Microsoft Gives Local Search a New View

Microsoft has added an enhanced satellite view, along with other new features, to its local search product, which it rebranded this week from Virtual Earth to Windows Live Local.

Beta 2 of the search service will go live here at 9:01 a.m. Pacific Standard Time on Thursday, according to Microsoft. The beta includes the rebranding of the service and the addition of new zoom and "bird's eye" features to the service's satellite imagery, as reported Tuesday by the IDG News Service.

The new release also updates how users can find driving directions and save search information, according to Stephen Lawler, general manager of MapPoint and MSN Virtual Earth for Microsoft.

In Microsoft's Web-Based Services Family

The rebranding under the Windows Live moniker furthers Microsoft's plan of offering a range of Web-based services to compete with rivals like Google and Yahoo. The idea is ultimately to give Web users a seamless Web experience when they link with their social communities through applications such as search, instant-messaging, and e-mail.

In fact, Microsoft is providing application programming interfaces (APIs) for Windows Live Local so that third parties can build new applications that incorporate the service, Lawler said. "We fit in as the local pivot, providing global access to local knowledge," he said of the search service's place within Microsoft's Windows Live plan.

45-Degree Angled Views, Pushpins

The bird's-eye view in Windows Live Local provides a 45-degree angled view, as opposed to the standard 90-degree view that orthogonal satellite images usually provide, Lawler said. Rather than simply viewing locations and neighborhoods by their rooftops, which does not offer a very clear idea of what the area looks like, the bird's-eye view provides an angle that enables users to see more of the location and its surrounding area, he said.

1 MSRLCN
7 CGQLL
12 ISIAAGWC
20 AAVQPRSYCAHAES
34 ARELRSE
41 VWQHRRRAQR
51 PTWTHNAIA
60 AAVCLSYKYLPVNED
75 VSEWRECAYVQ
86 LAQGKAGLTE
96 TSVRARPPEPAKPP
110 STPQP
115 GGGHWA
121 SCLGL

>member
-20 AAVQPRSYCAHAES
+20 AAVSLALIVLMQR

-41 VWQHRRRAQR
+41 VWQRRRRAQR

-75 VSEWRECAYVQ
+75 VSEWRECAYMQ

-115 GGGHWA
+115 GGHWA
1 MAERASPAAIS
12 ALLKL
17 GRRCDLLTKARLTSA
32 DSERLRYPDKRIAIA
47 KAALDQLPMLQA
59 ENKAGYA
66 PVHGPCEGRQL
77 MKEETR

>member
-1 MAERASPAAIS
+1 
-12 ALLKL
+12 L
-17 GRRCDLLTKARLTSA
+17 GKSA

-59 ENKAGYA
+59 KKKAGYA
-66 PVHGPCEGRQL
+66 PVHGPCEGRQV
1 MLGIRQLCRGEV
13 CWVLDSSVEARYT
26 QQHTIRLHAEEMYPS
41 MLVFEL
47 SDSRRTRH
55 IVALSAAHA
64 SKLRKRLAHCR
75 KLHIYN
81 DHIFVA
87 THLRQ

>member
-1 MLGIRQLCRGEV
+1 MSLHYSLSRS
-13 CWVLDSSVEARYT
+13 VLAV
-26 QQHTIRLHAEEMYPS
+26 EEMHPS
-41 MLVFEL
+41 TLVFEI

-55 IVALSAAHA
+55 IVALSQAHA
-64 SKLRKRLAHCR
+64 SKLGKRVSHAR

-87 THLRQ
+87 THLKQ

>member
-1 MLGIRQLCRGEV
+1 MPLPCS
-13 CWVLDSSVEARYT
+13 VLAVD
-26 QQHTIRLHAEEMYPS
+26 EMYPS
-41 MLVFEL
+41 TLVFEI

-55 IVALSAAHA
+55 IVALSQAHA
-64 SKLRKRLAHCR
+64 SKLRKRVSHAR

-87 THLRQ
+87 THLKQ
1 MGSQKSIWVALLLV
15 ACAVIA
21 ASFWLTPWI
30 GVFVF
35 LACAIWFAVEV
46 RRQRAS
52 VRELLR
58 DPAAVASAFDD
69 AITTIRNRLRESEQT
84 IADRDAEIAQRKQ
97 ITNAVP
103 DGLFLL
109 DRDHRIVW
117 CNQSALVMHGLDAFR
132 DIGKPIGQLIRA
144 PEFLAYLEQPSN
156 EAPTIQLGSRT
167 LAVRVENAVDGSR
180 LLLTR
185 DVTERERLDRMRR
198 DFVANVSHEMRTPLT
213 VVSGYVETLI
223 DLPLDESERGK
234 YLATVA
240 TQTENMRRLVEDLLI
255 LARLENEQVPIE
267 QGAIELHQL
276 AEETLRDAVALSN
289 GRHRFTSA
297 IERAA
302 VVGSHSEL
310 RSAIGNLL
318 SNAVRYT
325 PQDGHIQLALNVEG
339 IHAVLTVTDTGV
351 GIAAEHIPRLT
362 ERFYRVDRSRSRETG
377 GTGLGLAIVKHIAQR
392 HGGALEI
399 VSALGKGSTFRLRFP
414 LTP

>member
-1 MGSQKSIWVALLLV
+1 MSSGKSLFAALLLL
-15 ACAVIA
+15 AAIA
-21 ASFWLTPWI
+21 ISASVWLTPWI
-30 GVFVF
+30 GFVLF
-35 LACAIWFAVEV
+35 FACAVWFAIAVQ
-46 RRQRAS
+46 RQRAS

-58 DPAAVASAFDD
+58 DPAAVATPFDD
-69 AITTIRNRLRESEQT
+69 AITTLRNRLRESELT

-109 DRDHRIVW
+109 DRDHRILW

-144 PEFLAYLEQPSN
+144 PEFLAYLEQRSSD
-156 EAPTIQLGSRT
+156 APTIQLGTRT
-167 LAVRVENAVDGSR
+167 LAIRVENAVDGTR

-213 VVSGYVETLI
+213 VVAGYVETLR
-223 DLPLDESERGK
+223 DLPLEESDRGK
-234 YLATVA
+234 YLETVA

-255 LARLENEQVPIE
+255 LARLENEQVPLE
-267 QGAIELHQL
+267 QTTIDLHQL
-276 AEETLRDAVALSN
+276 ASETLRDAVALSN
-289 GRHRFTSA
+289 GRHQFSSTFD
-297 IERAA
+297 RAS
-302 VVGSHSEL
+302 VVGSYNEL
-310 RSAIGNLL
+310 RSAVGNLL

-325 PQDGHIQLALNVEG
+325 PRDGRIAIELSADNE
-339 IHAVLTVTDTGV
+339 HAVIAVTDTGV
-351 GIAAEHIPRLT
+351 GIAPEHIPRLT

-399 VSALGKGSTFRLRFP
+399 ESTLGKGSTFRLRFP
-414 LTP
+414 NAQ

Microsoft has also enhanced the interactive capabilities of the service's driving directions, pushpin, and scratch-pad technologies. In the first beta of Virtual Earth, released in July, users could create pushpin locations on a map, but they were limited in how they could use a marked location to generate driving directions and the like, said Steve Lombardi, Virtual Earth program manager for Microsoft.

Now, users can create their own pushpins by right-clicking on a location and giving it a title, he said, demonstrating Wednesday how the new service works. Right-clicking on a pushpin-marked location also enables users to write notes about it using Windows Live Local's scratch-pad technology, and to save those notes so for sending via e-mail or bookmarking with a browser permalink.

Full Version in 2006

Microsoft plans to offer a full-production version of Windows Live Local in the first half of 2006, Lombardi said. He said that the company is currently expanding the service's geographic coverage to put it on a par with the coverage provided by MSN's Maps and Directions search product, which covers 30 countries.

Microsoft has added the United Kingdom to the second beta of Windows Live Local, but plans to expand far beyond that, Lombardi said. Once Windows Live Local can deliver local search information for at least as many countries as Maps and Directions, Microsoft will "remove the beta label," he said.

Microsoft also plans to enhance the kind of information that users can search for through the service, going beyond business information and directions to reach specific local events, user favorites, and other information from sources other than standard Yellow Pages, Lombardi said.

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